The employee's Aagency for purposes of the Code of Ethics is the Hernando County Health Department. See CEO 90-65. Her supervisors have indicated that the employee's public duties do not require her to inspect or otherwise regulate any of the facilities that she provides private sampling services to, and there is no indication that others within the Department Aregulate these same facilities. No one has suggested that any of these facilities Ado business, in the conventional sense, with the County Health Department, although they apparently do submit their water samples to the Health Department's lab for analyses. Notwithstanding, the first part of Section 112.313(7)(a) does not appear to be applicable to the facts at hand because the employee does not have contractual relationships with business entities doing business with or regulated by the County Health Department.
With regard to the second part of Section 112.313(7)(a), in a number of opinions the Commission has examined whether a conflict is created where a public employee performs services in her private capacity that her agency could also provide. In CEO 79-47, we found a conflict to exist where an administrator with the Department of Commerce sought to consult with the Bahamas Ministry of Tourism to provide analysis and interpretation of Department data for the purpose of preparing a tourism marketing strategy that would promote Florida/Bahamas travel. The Bahamas was seen as a competitor of the state for tourist dollars, and the administrator was in a position to benefit privately from a situation in which the state could participate officially. In CEO 87-71, we concluded that the same provision would prevent an employee of the Department of State, Division of Historical Resources, from entering into a contract for professional services with a business entity if the Bureau could also provide those same services. The Commission opined that when the subject employees accepted their public positions, they accepted the responsibilities of carrying out their public duties; in so doing, they were required to sacrifice those private opportunities which would conflict with their public duties. And in CEO 90-75, we opined that a conflict would be created if library personnel privately performed paid research for patrons where the county library provided similar services but for a fee payable to the county library system. All of these opinions recognized that for a public employee to benefit privately from a situation in which her agency could participate officially suggests the possibility of, or potentiality for, an employee diverting agency-related business to herself for private gain. These concerns epitomize the prohibitions of the second part of Section 112.313(7)(a).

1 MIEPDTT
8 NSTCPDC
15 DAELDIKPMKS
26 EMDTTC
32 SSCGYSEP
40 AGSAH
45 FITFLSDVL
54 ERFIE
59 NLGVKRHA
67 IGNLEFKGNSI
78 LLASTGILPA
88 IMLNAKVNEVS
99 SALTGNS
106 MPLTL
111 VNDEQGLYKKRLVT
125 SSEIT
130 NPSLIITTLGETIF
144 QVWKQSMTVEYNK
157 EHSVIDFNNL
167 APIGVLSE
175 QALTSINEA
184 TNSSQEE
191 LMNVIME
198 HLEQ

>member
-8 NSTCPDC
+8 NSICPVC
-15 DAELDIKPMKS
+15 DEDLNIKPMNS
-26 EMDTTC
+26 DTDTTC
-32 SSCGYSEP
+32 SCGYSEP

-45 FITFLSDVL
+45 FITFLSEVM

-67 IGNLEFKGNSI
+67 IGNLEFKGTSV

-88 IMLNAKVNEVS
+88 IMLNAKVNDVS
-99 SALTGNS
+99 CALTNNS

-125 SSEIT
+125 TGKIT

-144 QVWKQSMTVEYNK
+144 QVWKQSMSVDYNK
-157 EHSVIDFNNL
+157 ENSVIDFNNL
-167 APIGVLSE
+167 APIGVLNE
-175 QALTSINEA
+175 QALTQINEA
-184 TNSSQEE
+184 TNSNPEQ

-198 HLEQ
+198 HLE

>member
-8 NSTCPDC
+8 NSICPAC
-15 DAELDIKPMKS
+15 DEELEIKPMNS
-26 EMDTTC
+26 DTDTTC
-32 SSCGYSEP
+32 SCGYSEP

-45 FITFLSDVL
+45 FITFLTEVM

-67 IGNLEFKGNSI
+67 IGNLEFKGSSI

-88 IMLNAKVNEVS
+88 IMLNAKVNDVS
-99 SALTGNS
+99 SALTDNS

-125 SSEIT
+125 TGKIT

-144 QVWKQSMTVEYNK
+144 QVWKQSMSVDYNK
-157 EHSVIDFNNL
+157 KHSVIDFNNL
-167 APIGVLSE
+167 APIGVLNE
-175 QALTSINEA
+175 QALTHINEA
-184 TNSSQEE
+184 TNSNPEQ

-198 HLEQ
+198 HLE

Here, although the potential for the employee to divert business to herself is apparently minimal since she collects samples from DEP-regulated water systems and her public duties do not require her to inspect or regulate these types of facilities, we are of the view that her competition with the Health Department's sampling services creates a continuing or frequently recurring conflict between her private interests and the interests of her employer, the Hernando County Health Department. In this situation, competing with the interests of one's employer violates the second part of Section 112.313(7)(a), Florida Statutes.
Accordingly, a prohibited conflict of interest is created where a Sanitation and Safety Specialist with a County Health Department privately competes with the Health Department to provide water sampling services to private water systems.
ORDERED by the State of Florida Commission on Ethics meeting in public session on December 3, 1998 and RENDERED this 8th day of December, 1998.
Charles A. Stampelos